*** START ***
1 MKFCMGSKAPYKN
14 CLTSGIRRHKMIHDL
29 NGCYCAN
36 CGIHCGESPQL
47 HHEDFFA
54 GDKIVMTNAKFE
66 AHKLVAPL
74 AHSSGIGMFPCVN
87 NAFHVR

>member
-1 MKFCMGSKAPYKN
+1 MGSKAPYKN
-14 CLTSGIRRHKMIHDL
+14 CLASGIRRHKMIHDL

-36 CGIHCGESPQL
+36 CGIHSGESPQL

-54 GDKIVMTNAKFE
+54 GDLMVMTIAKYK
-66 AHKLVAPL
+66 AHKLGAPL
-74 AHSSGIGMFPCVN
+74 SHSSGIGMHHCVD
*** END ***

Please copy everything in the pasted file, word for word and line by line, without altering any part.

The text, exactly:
1 MKFCMGSKAPYKN
14 CLTSGIRRHKMIHDL
29 NGCYCAN
36 CGIHCGESPQL
47 HHEDFFA
54 GDKIVMTNAKFE
66 AHKLVAPL
74 AHSSGIGMFPCVN
87 NAFHVR

>member
-1 MKFCMGSKAPYKN
+1 MGSKAPYKN
-14 CLTSGIRRHKMIHDL
+14 CLASGIRRHKMIHDL

-36 CGIHCGESPQL
+36 CGIHSGESPQL

-54 GDKIVMTNAKFE
+54 GDLMVMTIAKYK
-66 AHKLVAPL
+66 AHKLGAPL
-74 AHSSGIGMFPCVN
+74 SHSSGIGMHHCVD